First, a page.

Joseph Mallord William Turner

Lecture Diagram 18: Principles of Rectilinear Perspective (after Thomas Malton Senior)

c.1810

View this artwork by appointment, at Tate Britain's Prints and Drawings Rooms

Artist
Joseph Mallord William Turner 1775–1851
Medium
Graphite and watercolour on paper
Dimensions
Support: 674 x 1000 mm
Collection
Tate
Acquisition
Accepted by the nation as part of the Turner Bequest 1856
Reference
D17031
Turner Bequest CXCV 61

Display caption

One of Turner’s main objectives in Lecture 2 was to show the relative simplicity of the discipline. This diagram illustrates various principles of rectilinear perspective: the branch of standard, or linear, perspective dealing solely with straight lines.

While the diagram may at first sight ‘appear rather intricate,’ Turner explained that with perseverance it is in fact ‘analyzable’.

Gallery label, August 2004

Catalogue entry

This is the second of two diagrams shown by Turner during Lecture 2 as Professor of Perspective at the Royal Academy to illustrate his discussion of rectilinear perspective. Like Diagram 17 (Tate D17030; Turner Bequest CXCV 60), Diagram 18 is based on an illustration from Book II of A Compleat Treatise on Perspective in Theory and Paractice on the True Principles of Dr Brook Taylor (1775, pl.V, fig.15) by the elder Thomas Malton (1726–1801). Turner notes the complexity of the diagram, specifically its ‘multiplicity of lines’ which can only be achieved through ‘absolute and positive practice’.1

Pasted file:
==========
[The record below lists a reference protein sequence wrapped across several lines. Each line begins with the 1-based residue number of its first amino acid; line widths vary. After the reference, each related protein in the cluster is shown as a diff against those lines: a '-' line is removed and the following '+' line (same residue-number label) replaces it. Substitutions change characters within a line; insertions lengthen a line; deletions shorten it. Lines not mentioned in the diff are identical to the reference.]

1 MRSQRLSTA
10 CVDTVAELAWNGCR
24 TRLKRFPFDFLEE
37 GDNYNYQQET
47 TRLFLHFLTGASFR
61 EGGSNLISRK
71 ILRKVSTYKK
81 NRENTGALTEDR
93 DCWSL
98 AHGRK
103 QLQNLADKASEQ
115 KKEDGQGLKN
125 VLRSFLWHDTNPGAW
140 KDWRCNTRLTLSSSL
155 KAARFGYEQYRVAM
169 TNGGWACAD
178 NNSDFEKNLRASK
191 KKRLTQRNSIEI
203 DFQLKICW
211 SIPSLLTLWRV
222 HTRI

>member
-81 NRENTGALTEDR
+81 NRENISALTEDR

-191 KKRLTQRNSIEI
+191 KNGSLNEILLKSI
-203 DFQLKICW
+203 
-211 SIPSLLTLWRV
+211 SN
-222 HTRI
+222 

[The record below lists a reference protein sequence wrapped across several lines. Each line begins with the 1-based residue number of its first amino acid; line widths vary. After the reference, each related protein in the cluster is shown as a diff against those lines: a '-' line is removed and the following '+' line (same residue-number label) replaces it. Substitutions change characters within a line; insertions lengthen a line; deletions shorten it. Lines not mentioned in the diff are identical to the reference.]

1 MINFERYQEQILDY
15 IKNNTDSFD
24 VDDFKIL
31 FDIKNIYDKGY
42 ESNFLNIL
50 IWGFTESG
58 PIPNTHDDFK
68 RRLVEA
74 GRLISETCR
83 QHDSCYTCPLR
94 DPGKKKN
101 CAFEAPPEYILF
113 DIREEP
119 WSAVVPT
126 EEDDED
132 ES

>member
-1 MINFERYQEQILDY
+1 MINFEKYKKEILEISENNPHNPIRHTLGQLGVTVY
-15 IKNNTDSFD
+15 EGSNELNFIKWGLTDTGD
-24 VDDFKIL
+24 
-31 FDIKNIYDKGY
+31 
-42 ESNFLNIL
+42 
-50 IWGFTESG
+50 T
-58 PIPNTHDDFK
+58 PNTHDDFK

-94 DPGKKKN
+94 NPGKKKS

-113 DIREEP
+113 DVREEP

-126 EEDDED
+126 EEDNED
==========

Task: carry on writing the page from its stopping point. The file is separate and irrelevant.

1
Turner, ‘Royal Academy Lectures’, circa 1807–38, Department of Western Manuscripts, British Library, London, ADD MS 46151 L folio 7. For earlier versions of related lecture material, see E folio 8 verso.
Technical notes:
Peter Bower states that the sheet is Double Elephant size Whatman paper made by William Balston, at Springfield Mill, Maidstone, Kent. The largest group within the perspective drawings, this batch of paper shows a ‘grid-like series of shadows that can be seen within the sheet in transmitted light. This appears to have been caused by a trial method of supporting the woven wire mould cover on the mould’. Because this is the only batch he has seen with such a feature, Bower believes that ‘it may have been tried on one pair of moulds and for some reason never tried again’. He also writes that it is ‘not the best Whatman paper by any means; the weight of this group is also very variable and the moulds have not been kept clean during use’.1
1
Notes in Tate catalogue files.
Verso:
Blank, save for an inscription by an unknown hand in pencil ‘63’ bottom left.

Andrea Fredericksen
June 2004

Supported by The Samuel H. Kress Foundation

Revised by David Blayney Brown
January 2012

Read full Catalogue entry

You might like